Free digital copy
Get Speciality Food magazine delivered to your inbox FREEGet your free copy
A recent edition of Desert Island Discs threw up an interesting fact: chefs within Clare Smyth’s brigade at thrice-Michelin-starred restaurant Core work in silence to help concentration and lower the adrenaline rush of service.
This holistic approach may sound far-fetched, but a mental sweep of your workplace could throw up some opportunities to create a more pleasant working environment. Where could excess noise be reduced? How might more orderly storage lower frustrations for everyone? What impact could a more comfy break space have on workers’ impression of how much they’re valued?
“During busy seasons like Christmas, you can limit some of the chaos by having systems in place to manage the extra workload and admin,” says Pam Hinds, head of HR at staff management software provider RotaCloud. “Making sure you have things like rota planning, time tracking and leave management tech set up in advance can minimise some of the disruption.
“You can give people advance notice of their schedules which reduces last-minute changes, and warn people of busy periods and holiday blackouts so there’s less chance of being short-staffed. You can also use labour forecasting tools to have advance sight of your temporary extra staffing needs and costs.”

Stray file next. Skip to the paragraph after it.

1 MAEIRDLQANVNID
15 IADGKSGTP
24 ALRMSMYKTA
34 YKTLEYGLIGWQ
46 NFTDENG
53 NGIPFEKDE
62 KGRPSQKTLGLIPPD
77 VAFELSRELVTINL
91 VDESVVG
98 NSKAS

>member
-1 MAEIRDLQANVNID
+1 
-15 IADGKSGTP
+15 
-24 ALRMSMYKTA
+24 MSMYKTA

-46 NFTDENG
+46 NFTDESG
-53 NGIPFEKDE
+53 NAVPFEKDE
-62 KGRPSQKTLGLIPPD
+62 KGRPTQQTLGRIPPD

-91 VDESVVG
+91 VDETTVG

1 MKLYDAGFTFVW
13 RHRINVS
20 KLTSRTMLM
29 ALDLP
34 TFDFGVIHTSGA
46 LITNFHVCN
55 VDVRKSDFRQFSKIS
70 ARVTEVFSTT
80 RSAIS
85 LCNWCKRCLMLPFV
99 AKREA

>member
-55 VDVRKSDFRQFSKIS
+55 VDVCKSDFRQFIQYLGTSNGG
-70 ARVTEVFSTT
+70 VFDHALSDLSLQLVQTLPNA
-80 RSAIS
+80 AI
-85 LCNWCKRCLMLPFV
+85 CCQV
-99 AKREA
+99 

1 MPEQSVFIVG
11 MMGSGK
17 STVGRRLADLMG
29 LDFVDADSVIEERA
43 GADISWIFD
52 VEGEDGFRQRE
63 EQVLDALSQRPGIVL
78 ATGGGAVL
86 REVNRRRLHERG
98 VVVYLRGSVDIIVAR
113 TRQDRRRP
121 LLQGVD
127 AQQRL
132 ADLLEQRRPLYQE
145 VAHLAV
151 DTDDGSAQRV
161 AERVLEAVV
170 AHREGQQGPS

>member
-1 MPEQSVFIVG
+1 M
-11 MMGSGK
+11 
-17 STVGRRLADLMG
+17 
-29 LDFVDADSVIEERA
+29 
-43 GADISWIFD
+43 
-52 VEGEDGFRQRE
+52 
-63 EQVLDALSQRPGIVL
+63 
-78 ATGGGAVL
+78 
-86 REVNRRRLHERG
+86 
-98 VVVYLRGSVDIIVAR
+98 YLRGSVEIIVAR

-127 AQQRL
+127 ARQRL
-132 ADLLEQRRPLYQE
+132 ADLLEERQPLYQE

“Have a team meeting in November to talk through Christmas opening hours, training and seasonal stuff like how to sell a hamper, and how to do shipping,” adds Julia Kirby-Smith, project leader at Better Food Traders.
“It’s important to do all that ahead so people know what’s coming. Maybe you can do fun events that your staff can actually get involved in, too. And allow them to have a small glass of mulled wine on the shop floor.
“Not everyone would take that view but it’s nice if you can make it jolly for them as well so they can get in the festive spirit. In the farm shop we’d often get gifts and cards sent by customers and suppliers – it’s good to make sure they get shared out. We’d have an area in the back where the staff could have a chocolate box or whatever. It’s about making sure everyone feels part of it.” Taking your team with you through a merry Christmas could bag your business a happy new year.
As Julia concludes, “If you find the right people in the first place – people that fit the ethos and culture of your business – that will save a lot of stress in the long term. Life becomes really difficult when you have to hire people on top of running the shop, and keeping the wrong people makes life really difficult.
“Having the right team – good at the operations side but also selling and customer interface – is essential, especially at Christmas!”